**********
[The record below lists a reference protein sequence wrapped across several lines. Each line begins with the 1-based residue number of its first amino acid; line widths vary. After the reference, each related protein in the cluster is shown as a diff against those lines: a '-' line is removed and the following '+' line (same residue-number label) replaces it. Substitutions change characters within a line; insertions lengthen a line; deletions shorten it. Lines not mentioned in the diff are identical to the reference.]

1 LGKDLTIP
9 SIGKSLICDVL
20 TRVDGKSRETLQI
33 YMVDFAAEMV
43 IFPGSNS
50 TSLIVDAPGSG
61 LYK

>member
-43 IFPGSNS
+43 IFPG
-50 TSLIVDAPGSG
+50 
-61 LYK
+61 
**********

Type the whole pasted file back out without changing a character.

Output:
[The record below lists a reference protein sequence wrapped across several lines. Each line begins with the 1-based residue number of its first amino acid; line widths vary. After the reference, each related protein in the cluster is shown as a diff against those lines: a '-' line is removed and the following '+' line (same residue-number label) replaces it. Substitutions change characters within a line; insertions lengthen a line; deletions shorten it. Lines not mentioned in the diff are identical to the reference.]

1 LGKDLTIP
9 SIGKSLICDVL
20 TRVDGKSRETLQI
33 YMVDFAAEMV
43 IFPGSNS
50 TSLIVDAPGSG
61 LYK

>member
-43 IFPGSNS
+43 IFPG
-50 TSLIVDAPGSG
+50 
-61 LYK
+61 